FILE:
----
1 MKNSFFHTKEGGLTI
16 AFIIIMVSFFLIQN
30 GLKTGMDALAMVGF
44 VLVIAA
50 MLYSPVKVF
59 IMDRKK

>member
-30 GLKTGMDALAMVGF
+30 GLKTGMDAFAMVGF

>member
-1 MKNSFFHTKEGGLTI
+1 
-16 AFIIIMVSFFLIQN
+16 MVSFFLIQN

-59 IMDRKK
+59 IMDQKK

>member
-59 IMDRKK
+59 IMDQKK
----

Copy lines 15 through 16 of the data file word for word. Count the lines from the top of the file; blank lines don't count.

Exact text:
-59 IMDRKK
+59 IMDQKK